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From: Gregory J. Rosmaita <unagi69@concentric.net>
Date: Sun, 20 Feb 2000 02:32:45 -0500
Message-Id: <>
To: Kynn Bartlett <kynn-hwg@idyllmtn.com>
Cc: WAI Interest Group Emailing List <w3c-wai-ig@w3.org>
aloha, my dear fellow goofball, kynn!

actually, i too double-checked the HTML spec before posting to the list 
earlier this evening, and found its examples extremely unenlightening, 
which is why i didn't reference it in my earlier post...

for example, it lists both GmbH and F.B.I. as acronyms, but i've never 
heard anyone speak either as a word...

the rule of thumb which i was taught by the nuns at notre dame elementary 
school is that an abbreviation is a shortening of a single word, whilst an 
acronym is a new word composed of parts of more than one (usually several) 
words (or, in linguist-speak, a compound term), and need not be 
pronounceable in order to merit designation as an acronym...

World Wide Web is a compound term, therefore, it is logical to call WWW 
(that's 3 double-ewes without spaces) an ACRONYM, and i would therefore 
submit that, in using WWW as an example of an abbreviation, the HTML 4x 
spec is in error...

and, i think that the following paragraph, taken from the HTML4 spec, 
supports that contention:

The ABBR and ACRONYM elements allow authors to clearly indicate occurrences 
of abbreviations and acronyms. Western languages make extensive use of 
acronyms such as "GmbH", "NATO", and "F.B.I.", as well as abbreviations 
like "M.", "Inc.", "et al.", "etc.". Both Chinese and Japanese use 
analogous abbreviation mechanisms, wherein a long name is referred to 
subsequently with a subset of the Han characters from the original 
occurrence. Marking up these constructs provides useful information to user 
agents and tools such as spell checkers, speech synthesizers, translation 
systems and search-engine indexers.

it is this paragraph (coupled with linguistic usage) which justifies the 
usage contained in the Web Content Accessibility Guidelines (WCAG)

and, as the GmbH and F.B.I. examples cited above indicate, there is no 
expectation (linguistically or in the HTML4x spec) that an ACRONYM _must_ 
be pronounceable as a word,

as a matter of fact, i'd like to hear anyone (other than my screen-reader) 
attempt to pronounce what is listed in the guinness book of world records 
as the longest valid acronym:


which is quote short unquote for the transliteration of the initial letters 
of the name of the quote Laboratory for Shuttering, Reinforcement, Concrete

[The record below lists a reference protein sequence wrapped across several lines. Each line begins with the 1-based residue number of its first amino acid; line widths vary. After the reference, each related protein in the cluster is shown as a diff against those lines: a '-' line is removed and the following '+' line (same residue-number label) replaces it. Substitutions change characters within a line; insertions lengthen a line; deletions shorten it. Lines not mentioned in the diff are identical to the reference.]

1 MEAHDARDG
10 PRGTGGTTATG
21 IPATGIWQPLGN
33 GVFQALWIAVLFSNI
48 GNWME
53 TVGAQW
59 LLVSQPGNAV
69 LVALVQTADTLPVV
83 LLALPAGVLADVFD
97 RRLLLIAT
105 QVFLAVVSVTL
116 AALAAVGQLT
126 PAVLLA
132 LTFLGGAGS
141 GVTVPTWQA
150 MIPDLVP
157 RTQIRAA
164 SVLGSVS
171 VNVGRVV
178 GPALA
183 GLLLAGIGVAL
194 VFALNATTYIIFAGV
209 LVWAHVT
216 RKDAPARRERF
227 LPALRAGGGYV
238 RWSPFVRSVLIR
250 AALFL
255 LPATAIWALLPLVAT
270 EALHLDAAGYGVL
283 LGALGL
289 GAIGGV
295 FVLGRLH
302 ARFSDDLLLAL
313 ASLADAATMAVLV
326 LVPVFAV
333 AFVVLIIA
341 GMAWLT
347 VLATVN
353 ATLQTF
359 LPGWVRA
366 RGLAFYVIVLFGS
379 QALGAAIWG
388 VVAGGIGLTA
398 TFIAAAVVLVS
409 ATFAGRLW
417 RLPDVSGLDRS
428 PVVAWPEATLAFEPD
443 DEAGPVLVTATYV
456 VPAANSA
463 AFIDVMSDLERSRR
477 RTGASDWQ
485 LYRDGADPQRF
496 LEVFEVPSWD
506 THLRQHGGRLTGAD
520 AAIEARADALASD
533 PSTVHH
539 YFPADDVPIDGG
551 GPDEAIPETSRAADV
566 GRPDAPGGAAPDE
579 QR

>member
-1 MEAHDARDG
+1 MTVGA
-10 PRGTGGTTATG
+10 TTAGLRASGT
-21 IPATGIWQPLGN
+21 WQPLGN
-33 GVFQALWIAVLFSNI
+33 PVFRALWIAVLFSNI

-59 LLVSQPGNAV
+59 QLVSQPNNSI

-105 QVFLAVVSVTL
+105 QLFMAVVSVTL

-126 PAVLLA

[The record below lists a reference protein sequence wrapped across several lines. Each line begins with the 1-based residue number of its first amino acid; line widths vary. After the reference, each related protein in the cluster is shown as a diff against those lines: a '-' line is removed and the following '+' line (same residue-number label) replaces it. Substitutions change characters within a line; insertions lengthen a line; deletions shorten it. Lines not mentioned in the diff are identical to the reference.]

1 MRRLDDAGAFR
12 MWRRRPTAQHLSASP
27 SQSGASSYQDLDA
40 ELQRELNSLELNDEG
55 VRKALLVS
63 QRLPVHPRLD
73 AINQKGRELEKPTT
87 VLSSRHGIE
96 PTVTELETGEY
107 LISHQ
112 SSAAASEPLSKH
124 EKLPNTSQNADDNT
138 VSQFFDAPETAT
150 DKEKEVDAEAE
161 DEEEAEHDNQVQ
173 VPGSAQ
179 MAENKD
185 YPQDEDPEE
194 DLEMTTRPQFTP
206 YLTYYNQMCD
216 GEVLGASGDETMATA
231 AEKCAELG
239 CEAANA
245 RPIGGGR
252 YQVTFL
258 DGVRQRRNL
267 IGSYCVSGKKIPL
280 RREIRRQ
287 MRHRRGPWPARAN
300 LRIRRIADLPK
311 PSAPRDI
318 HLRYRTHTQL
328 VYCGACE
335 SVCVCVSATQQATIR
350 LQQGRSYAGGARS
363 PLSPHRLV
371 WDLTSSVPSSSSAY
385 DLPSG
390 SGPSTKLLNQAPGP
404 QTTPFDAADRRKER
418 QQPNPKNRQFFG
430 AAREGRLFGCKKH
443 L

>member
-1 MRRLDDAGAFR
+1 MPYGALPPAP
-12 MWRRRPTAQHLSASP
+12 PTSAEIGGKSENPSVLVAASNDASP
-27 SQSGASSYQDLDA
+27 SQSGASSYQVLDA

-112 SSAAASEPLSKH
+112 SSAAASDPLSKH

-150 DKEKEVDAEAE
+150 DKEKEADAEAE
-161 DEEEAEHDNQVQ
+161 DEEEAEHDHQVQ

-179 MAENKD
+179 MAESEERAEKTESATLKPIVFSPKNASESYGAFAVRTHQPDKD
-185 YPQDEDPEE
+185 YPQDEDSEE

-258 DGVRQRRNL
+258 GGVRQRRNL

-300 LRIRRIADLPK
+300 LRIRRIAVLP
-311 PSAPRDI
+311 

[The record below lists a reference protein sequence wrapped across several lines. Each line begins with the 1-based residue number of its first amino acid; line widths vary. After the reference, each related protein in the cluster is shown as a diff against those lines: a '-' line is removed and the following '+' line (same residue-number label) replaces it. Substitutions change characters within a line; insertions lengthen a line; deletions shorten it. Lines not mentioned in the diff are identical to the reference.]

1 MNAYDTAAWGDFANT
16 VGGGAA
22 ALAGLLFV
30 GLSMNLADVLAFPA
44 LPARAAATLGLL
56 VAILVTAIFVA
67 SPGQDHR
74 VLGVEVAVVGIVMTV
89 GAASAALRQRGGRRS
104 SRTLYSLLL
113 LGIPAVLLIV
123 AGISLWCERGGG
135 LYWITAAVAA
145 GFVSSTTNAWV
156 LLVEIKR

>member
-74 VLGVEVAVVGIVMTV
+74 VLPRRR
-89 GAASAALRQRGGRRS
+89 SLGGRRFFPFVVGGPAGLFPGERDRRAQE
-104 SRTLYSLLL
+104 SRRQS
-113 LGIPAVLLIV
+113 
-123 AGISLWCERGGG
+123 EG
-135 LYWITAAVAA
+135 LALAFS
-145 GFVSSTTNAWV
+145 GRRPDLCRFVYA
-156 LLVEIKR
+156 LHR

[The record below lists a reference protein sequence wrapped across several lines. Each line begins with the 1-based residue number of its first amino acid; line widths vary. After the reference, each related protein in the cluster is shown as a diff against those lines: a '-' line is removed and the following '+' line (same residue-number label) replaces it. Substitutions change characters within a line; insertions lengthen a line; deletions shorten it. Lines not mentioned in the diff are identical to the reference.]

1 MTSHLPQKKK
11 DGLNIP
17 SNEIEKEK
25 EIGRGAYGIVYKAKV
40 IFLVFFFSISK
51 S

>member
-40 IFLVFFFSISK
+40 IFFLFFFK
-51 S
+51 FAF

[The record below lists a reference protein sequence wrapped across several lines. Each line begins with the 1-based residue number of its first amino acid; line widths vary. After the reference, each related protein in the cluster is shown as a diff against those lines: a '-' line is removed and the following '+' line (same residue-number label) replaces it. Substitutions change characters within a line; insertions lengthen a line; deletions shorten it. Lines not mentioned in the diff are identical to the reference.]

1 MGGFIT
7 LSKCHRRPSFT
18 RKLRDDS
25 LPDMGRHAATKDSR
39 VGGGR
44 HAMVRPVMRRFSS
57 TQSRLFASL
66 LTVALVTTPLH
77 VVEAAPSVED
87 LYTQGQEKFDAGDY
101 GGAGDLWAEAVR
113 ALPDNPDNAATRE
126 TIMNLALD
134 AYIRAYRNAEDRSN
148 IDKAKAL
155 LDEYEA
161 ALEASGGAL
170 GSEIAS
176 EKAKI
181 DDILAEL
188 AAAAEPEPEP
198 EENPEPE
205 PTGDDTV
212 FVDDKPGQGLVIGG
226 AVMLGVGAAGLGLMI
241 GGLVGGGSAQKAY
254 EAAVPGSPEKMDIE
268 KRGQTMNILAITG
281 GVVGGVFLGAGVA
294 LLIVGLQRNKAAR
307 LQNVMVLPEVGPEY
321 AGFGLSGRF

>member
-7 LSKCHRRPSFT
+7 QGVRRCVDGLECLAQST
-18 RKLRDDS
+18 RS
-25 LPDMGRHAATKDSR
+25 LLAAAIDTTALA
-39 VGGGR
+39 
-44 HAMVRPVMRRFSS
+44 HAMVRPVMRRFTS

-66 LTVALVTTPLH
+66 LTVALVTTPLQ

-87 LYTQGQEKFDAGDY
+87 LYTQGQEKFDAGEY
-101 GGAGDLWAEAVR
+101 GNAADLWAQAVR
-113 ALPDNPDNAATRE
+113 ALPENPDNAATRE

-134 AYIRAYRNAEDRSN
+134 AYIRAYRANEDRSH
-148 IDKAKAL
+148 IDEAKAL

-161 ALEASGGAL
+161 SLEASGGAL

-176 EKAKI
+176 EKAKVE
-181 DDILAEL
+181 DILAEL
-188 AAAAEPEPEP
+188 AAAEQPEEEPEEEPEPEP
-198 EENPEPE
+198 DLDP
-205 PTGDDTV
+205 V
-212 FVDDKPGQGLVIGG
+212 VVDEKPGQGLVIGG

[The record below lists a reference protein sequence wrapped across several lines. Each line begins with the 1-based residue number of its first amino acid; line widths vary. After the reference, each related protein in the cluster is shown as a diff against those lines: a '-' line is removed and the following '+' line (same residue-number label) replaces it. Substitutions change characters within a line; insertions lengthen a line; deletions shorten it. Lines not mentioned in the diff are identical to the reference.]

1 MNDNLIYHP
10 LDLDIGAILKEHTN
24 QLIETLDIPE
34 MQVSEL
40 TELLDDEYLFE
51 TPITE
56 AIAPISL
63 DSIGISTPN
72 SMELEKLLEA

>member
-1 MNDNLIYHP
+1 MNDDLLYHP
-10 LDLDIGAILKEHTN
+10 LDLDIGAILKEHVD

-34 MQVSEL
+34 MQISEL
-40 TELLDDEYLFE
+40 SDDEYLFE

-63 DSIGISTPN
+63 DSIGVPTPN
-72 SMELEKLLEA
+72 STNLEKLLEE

and Ferroconcrete Operations for Composite-monolithic and Monolithic 
Constructions of the Department of Technology of Building Assembly 
Operations of the Scientific Research Institute of the Organization for 
Building Mechanization and Technical Aid of the Academy of Building and 
Architecture of the USSR unquote

yours acronymoniously,

At 07:47 PM 2/19/00 -0800, Kynn wrote:
>A diversion, wherein Gregory and Kynn, two web goofballs, argue
>pointlessly about trivia related to markup.
>At 07:20 PM 2/19/2000 , Gregory J. Rosmaita wrote:
> >with all due respect, terms such as HTML, WAI, W3C, MIT, HWG, and other 
> similar conflations cited in your reply to ann on the WAI-IG list are 
> acronyms, not abbreviations, and should be marked up accordingly...
>This is a point of contention. :)  I don't know if there is an
>official ruling on what constitutes an ACRONYM and what constitutes
>an ABBR, is there?
>In my opinion, something that is pronounced as a word is an ACRONYM,
>something that is spelled out as letters is not an ACRONYM.  Any
>shortened form of a word that is not an ACRONYM is an ABBR.
>E.g., "MIT" is pronounced "em eye tee", so it is an ABBR; "WAI" is
>sometimes pronounced "way" and sometimes pronounced "dubya ay eye",
>so it can be either; "AWARE" is pronounced "uh ware" and never
>"ay dubya ay are ee", so it's an ACRONYM.
>The spec for HTML 4.01 lists elements and includes the following
>description for ABBR, which supports my interpretation and not
>ABBR    abbreviated form (e.g., WWW, HTTP, etc.)
>In the description of the two elements, the following is stated:
>Indicates an abbreviated form (e.g., WWW, HTTP, URI, Mass., etc.).
>Indicates an acronym (e.g., WAC, radar, etc.).
>WCAG 1.0, however, offers an example that supports YOUR interpretation
>and not MINE:
>     <P>Welcome to the <ACRONYM title="World Wide Web">WWW</ACRONYM>!
>I submit that the WCAG Techniques document is out of spec with the
>HTML 4.01 document, and HTML 4.01 should be considered definitive --
>and the Techniques example changed from ACRONYM to ABBR!  Clearly,
>according to the definitive reference for HTML, "WWW" is an ABBR
>not an ACRONYM.
>In real world usage, an ACRONYM would be considered a specific
>type of ABBReviation.  I -believe- that the reason we have both
>is that they are both ways of conveying the semantic meaning "this
>is an abbreviated form of something," but ACRONYM has the additional
>-presentational- meaning of "...and pronounce this text as a word,
>not as a string of letters."
>That's how I think they should be used -- and thus I think you're
>wrong in saying HWG, W3C, or HTML should be marked up with ACRONYM.
>Kynn Bartlett                                    mailto:kynn@hwg.org
>President, HTML Writers Guild                    http://www.hwg.org/
>AWARE Center Director                          http://aware.hwg.org/

He that lives on Hope, dies farting
      -- Benjamin Franklin, Poor Richard's Almanack, 1763
Gregory J. Rosmaita <unagi69@concentric.net>
    WebMaster and Minister of Propaganda, VICUG NYC
Received on Sunday, 20 February 2000 02:23:27 UTC

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